European Parliament

The E.U.'s bid to hold companies accountable

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Forced LaborLaw & PolicySupply Chain

For decades, European companies have profited from forced labor and environmental destruction in their global value chains. But with new E.U. due diligence legislation in the pipeline, the days of big business shirking responsibility are numbered.

Member states review proposal for due diligence legislation 

In February, the European Commission introduced a proposal for new due diligence rules for companies. Member states have been reviewing the file over recent months, and the EU-level debate is expected to heat up in coming weeks.

Edie reports:

The EU’s proposal on corporate accountability requires large companies that are either based in member states or have a considerable turnover in the EU to identify, prevent and mitigate human rights and environmental violations throughout their value chains. […]

The EU proposal would apply to all companies based or operating in the bloc with more than 500 employees and a net €150m in annual turnover but also smaller companies in high-risk sectors, such as textile, agriculture, and mineral extraction industries.

Banning products made with forced labor 

Another key development in the bid for greater corporate accountability is the proposed ban on products made with forced labor.

Around 25 million people around the world are subjected to forced labor, according to data from the Commission, with most facing exploitation in the private sector.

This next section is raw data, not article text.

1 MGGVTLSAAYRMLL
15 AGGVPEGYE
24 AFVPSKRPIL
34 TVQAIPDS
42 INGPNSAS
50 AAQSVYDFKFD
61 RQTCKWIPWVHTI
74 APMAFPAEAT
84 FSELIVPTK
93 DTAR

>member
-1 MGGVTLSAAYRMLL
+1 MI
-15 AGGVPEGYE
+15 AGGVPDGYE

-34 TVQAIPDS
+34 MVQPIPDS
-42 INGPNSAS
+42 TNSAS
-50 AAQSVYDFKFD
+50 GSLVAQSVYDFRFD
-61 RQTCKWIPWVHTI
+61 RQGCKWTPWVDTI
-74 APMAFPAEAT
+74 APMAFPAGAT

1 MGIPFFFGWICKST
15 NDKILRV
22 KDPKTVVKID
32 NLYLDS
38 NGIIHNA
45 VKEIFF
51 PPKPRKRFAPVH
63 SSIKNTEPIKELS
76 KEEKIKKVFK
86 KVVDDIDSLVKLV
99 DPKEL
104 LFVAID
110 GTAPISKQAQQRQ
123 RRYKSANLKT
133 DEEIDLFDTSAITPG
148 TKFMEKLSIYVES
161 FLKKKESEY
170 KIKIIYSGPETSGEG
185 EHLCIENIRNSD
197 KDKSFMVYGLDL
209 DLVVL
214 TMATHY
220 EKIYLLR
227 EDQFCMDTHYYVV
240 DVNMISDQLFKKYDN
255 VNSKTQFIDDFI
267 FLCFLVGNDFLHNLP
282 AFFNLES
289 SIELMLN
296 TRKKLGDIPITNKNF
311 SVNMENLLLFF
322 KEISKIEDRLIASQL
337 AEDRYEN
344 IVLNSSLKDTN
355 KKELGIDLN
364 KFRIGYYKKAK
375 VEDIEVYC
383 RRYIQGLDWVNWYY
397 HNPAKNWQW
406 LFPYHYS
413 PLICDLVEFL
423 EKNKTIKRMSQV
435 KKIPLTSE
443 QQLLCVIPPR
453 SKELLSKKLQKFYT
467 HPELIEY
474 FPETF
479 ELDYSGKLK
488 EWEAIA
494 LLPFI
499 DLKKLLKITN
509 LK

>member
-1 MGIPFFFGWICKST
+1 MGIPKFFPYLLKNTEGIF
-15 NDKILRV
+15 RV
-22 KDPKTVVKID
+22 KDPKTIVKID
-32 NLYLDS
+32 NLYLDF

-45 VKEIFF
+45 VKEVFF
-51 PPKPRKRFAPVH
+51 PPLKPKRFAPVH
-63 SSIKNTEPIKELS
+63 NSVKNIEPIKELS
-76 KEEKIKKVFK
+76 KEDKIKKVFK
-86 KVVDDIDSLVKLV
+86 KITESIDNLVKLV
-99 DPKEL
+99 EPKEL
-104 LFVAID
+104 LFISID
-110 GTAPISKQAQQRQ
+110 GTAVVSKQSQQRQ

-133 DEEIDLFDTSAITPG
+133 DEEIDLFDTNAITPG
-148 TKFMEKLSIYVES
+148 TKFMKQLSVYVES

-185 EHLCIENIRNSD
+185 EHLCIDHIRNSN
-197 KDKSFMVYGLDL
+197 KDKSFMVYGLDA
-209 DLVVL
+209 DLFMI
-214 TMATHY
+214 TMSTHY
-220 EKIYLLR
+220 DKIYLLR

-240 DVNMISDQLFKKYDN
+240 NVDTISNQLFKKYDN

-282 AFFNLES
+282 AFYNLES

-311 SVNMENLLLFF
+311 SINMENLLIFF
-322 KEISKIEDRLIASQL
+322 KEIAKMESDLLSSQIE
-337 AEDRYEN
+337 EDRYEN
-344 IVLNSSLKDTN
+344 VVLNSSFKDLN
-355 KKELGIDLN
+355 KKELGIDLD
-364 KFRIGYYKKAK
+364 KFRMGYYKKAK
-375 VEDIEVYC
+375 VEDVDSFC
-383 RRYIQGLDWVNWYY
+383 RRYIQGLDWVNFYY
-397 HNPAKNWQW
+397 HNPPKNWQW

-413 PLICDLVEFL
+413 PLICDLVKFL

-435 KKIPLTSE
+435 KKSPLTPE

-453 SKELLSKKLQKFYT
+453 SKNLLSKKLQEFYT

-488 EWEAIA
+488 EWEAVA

To combat European complicity in modern slavery, the European Parliament has called on the Commission to develop an instrument that would ensure products made with forced labor can be seized at E.U. borders. To release the goods, companies would have to prove the lack of forced labor.

Freedom United recently submitted a series of considerations for the European Commission to help strengthen the proposal. In particular, we highlighted the need for remediation to be part of the model, and for remedy to be sought in consultation with victims and survivors.

The European Commission is expected to present legislation in September.

A critical time for campaigners

The proposed legislation has received significant pushback from corporate lobbyists who claim the increased regulation will weaken companies’ competitiveness. They are attempting to water down the proposal.

On the other hand, civil society is mobilizing to ensure the final legislation has teeth and leaves no room for potential loopholes. Freedom United is part of the Justice is Everybody’s Business campaign which will launch in September, calling on the E.U. to follow through and protect people and the planet from corporate greed. Find out more about the campaign here.

Do you think it’s time that we put people and the planet above profit? Send a strong message to the E.U. today.

Chip in and help end modern slavery once and for all.

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